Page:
Throughout the 19th and 20th centuries, American business owners, scientists, and entrepreneurs have driven our economy forward and kept the United States leading the way in innovation and global competition. A thread woven through the fabric of our national identity has been having the most productive and highly skilled workforce in the world.
A 21st-century America should be no different.
In order to help revitalize a struggling American economy in the post-Depression 1930s, the Rural Electrification Act called for a push to electrify rural areas. Connecting otherwise hard-to-reach communities through electricity and telephone services gave them the ability to more easily compete on both the national and global economic stage. It was an idea as deeply important to the viability of 20th-century rural America as telecommunications and broadband Internet access is today.
For most Americans, the click of a mouse is all it takes to open the door to a world of up-to-the-minute information and global commerce. In remote communities in particular, broadband brings with it new access to health care, education, and economic opportunities that have not been available in the past. But there are still many for whom this is not yet a reality.
In our travels across the country, time and time again we hear stories of the positive impacts of our work building a strong, secure infrastructure. Investments in broadband access have helped our workforce keep up with the increasingly fast speed of business and ensured that our rural communities remain competitive and attractive to new investors.
Since 2009, USDA has invested in new and improved broadband service to 1.49 million rural residents. That means expanded access to state-of-the-art health care, educational and cultural resources, and the opportunity for local businesses to compete in the global economy. In addition to core investments in broadband infrastructure, USDA has financed technologies that rely on broadband to ensure that rural Americans have access to 21st-century technology for education, health, and day-to-day life. For example, since 2009, our investments have helped more than 2,500 rural health care facilities use telemedicine to improve medical services for people living in remote rural areas, and more than 4,600 rural schools implement distance learning technology to expand their reach and improve access to information for thousands of students.
The Commerce Department's National Telecommunications and Information Administration (NTIA) invested more than $4 billion in grants through the Broadband Technology Opportunities Program to build network infrastructure, establish public computer centers, and develop digital literacy training to expand broadband adoption. Through those projects, we’ve made significant progress. Commerce grantees have built or upgraded more than 113,000 miles of fiber and connected nearly 25,000 community anchor institutions, such as schools and libraries. Our grantees also have established or upgraded 3,000 public computer centers, trained more than 4 million people, and helped roughly 735,000 households sign up for broadband.
For example, in 2010, NTIA awarded a $16.2 million grant to Iowa Communications Network (ICN) to bring enhanced broadband capabilities to community anchor institutions throughout all of Iowa’s 99 counties. Previously, Iowa’s rural geography made it difficult to attract high-speed Internet providers to the area. ICN’s leadership knew that upgrading its existing 3,000-mile network would be a crucial step in promoting economic and educational opportunities in the state. Upon project completion in June 2013, the ICN project had upgraded its 3,000-mile network, deployed 123 miles of new and leased fiber, and connected more than 2,800 community anchor institutions to the network.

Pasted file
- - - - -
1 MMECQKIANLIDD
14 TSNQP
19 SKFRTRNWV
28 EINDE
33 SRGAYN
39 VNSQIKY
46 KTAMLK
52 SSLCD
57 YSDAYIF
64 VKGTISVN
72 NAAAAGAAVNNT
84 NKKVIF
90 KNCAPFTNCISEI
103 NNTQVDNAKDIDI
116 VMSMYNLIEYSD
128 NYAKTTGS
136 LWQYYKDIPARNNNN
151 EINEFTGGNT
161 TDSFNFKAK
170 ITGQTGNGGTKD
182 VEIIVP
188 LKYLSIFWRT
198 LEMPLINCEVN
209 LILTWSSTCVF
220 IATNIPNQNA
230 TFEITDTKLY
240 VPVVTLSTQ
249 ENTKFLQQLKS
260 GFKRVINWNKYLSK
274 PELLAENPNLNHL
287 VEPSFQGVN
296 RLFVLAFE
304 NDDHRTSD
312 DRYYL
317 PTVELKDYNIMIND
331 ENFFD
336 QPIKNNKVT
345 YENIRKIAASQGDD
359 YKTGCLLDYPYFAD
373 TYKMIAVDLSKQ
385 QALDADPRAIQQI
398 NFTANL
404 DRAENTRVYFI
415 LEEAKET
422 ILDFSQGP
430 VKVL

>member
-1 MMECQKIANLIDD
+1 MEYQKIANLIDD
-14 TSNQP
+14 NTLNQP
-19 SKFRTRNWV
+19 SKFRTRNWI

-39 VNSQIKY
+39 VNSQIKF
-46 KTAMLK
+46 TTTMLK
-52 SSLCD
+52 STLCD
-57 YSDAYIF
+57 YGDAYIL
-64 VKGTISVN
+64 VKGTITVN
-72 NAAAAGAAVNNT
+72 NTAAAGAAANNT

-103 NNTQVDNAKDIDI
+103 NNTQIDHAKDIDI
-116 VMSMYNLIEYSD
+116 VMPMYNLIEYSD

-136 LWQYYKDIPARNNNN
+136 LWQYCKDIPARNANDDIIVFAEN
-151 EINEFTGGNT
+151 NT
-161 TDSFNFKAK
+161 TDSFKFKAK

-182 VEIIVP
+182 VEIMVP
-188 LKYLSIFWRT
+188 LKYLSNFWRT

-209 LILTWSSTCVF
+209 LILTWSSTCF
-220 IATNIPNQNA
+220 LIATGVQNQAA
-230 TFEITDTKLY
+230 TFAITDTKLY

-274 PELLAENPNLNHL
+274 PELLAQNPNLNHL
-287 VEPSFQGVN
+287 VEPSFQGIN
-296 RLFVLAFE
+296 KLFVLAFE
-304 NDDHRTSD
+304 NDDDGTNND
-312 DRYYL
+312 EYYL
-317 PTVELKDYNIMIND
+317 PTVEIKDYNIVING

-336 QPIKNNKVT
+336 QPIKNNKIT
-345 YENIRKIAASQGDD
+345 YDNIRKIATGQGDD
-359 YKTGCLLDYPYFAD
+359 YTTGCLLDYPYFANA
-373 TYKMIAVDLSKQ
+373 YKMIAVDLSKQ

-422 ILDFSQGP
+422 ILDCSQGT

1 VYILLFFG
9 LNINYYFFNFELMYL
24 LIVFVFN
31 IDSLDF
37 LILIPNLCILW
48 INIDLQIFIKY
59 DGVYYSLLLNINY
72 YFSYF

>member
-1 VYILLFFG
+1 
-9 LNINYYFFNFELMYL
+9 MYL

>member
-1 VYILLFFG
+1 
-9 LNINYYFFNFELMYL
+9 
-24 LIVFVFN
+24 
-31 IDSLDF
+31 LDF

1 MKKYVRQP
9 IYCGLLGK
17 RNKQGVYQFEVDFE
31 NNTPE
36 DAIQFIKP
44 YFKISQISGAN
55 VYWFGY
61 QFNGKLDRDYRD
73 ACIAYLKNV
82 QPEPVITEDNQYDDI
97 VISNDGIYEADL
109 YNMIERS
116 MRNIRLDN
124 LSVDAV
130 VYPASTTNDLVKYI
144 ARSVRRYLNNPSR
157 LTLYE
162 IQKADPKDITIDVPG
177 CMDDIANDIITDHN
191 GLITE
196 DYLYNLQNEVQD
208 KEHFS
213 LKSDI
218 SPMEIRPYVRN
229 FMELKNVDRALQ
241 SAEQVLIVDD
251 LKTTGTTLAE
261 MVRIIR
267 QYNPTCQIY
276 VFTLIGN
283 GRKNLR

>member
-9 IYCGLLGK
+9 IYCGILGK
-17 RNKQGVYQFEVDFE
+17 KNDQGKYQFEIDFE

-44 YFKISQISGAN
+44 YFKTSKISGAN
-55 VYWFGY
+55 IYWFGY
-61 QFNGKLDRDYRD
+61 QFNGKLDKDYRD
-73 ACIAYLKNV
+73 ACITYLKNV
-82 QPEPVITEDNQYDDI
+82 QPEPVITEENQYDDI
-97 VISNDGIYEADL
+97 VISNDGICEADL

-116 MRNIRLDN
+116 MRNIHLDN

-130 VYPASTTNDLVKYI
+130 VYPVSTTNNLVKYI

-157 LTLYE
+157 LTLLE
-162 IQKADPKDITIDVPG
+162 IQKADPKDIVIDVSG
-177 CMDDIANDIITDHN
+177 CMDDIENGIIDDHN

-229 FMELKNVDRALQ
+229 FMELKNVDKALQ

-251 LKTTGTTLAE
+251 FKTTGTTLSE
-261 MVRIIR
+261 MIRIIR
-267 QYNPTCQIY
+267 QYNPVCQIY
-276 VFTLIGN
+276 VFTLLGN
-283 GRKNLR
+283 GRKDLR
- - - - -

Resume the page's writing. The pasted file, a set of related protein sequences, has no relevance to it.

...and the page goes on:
That is the impact of investing in broadband.
And we are still opening more doors.
Yesterday, President Obama announced that he is challenging the federal government to remove all unnecessary regulatory barriers to broadband build-out and competition, and is establishing a new Broadband Opportunity Council. The council will bring together more than a dozen government agencies with the singular goal of speeding broadband deployment and improving access in areas that need it most.
As part of this effort, USDA is accepting applications to its Community Connect broadband grant program and will reopen a revamped broadband loan program, which offers financing to eligible rural carriers that invest in bringing high-speed broadband to unserved and underserved rural areas.
Commerce’s NTIA unveiled our BroadbandUSA initiative aimed at finding new ways to assist communities seeking to ensure their citizens have the broadband capacity they need to advance economic development, education, health care, and public safety. As part of BroadbandUSA, we will share the lessons learned and best practices developed by companies, state and local governments, and other organizations that received our grants. We will use everything from toolkits and training programs, to webinars and workshops, to provide technical assistance, funding leads and basic guidance to communities as they grow their broadband capacity and use.
We know that an investment in broadband infrastructure is an investment in a strong, healthy, educated workforce. With yesterday’s announcement, the Obama administration continues to underscore our commitment to keeping America connected and competitive, and to making sure we do our part to give all Americans the opportunity to succeed.
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